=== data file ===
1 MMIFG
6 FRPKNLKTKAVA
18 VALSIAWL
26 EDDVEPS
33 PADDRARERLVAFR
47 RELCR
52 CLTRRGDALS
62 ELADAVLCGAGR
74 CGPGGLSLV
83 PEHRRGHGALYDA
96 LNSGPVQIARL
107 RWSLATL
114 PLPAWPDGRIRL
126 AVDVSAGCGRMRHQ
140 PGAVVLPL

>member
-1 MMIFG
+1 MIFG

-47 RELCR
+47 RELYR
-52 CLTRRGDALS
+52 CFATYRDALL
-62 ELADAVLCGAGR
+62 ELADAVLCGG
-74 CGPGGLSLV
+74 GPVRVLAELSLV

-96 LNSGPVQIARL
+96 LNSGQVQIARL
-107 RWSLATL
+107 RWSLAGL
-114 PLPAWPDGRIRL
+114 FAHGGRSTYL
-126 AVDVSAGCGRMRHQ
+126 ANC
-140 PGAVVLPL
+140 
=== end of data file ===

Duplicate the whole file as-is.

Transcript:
1 MMIFG
6 FRPKNLKTKAVA
18 VALSIAWL
26 EDDVEPS
33 PADDRARERLVAFR
47 RELCR
52 CLTRRGDALS
62 ELADAVLCGAGR
74 CGPGGLSLV
83 PEHRRGHGALYDA
96 LNSGPVQIARL
107 RWSLATL
114 PLPAWPDGRIRL
126 AVDVSAGCGRMRHQ
140 PGAVVLPL

>member
-1 MMIFG
+1 MIFG

-47 RELCR
+47 RELYR
-52 CLTRRGDALS
+52 CFATYRDALL
-62 ELADAVLCGAGR
+62 ELADAVLCGG
-74 CGPGGLSLV
+74 GPVRVLAELSLV

-96 LNSGPVQIARL
+96 LNSGQVQIARL
-107 RWSLATL
+107 RWSLAGL
-114 PLPAWPDGRIRL
+114 FAHGGRSTYL
-126 AVDVSAGCGRMRHQ
+126 ANC
-140 PGAVVLPL
+140 